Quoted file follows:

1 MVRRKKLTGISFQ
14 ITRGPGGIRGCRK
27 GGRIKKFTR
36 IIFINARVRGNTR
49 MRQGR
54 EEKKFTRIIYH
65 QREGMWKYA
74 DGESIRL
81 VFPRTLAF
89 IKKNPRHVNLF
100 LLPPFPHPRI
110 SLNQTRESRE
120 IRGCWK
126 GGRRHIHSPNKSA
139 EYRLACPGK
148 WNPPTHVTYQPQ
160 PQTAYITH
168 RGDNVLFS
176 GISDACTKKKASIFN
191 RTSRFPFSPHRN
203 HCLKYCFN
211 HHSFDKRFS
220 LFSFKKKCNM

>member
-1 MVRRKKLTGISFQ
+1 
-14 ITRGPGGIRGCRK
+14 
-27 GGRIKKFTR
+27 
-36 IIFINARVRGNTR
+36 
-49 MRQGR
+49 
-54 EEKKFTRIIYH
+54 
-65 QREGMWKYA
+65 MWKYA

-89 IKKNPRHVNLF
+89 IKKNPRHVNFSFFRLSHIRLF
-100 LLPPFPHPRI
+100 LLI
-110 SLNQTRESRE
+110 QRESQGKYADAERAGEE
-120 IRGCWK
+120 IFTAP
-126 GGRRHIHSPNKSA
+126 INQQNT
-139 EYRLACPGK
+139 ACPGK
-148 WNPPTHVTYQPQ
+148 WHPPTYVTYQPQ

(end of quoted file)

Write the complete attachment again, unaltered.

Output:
1 MVRRKKLTGISFQ
14 ITRGPGGIRGCRK
27 GGRIKKFTR
36 IIFINARVRGNTR
49 MRQGR
54 EEKKFTRIIYH
65 QREGMWKYA
74 DGESIRL
81 VFPRTLAF
89 IKKNPRHVNLF
100 LLPPFPHPRI
110 SLNQTRESRE
120 IRGCWK
126 GGRRHIHSPNKSA
139 EYRLACPGK
148 WNPPTHVTYQPQ
160 PQTAYITH
168 RGDNVLFS
176 GISDACTKKKASIFN
191 RTSRFPFSPHRN
203 HCLKYCFN
211 HHSFDKRFS
220 LFSFKKKCNM

>member
-1 MVRRKKLTGISFQ
+1 
-14 ITRGPGGIRGCRK
+14 
-27 GGRIKKFTR
+27 
-36 IIFINARVRGNTR
+36 
-49 MRQGR
+49 
-54 EEKKFTRIIYH
+54 
-65 QREGMWKYA
+65 MWKYA

-89 IKKNPRHVNLF
+89 IKKNPRHVNFSFFRLSHIRLF
-100 LLPPFPHPRI
+100 LLI
-110 SLNQTRESRE
+110 QRESQGKYADAERAGEE
-120 IRGCWK
+120 IFTAP
-126 GGRRHIHSPNKSA
+126 INQQNT
-139 EYRLACPGK
+139 ACPGK
-148 WNPPTHVTYQPQ
+148 WHPPTYVTYQPQ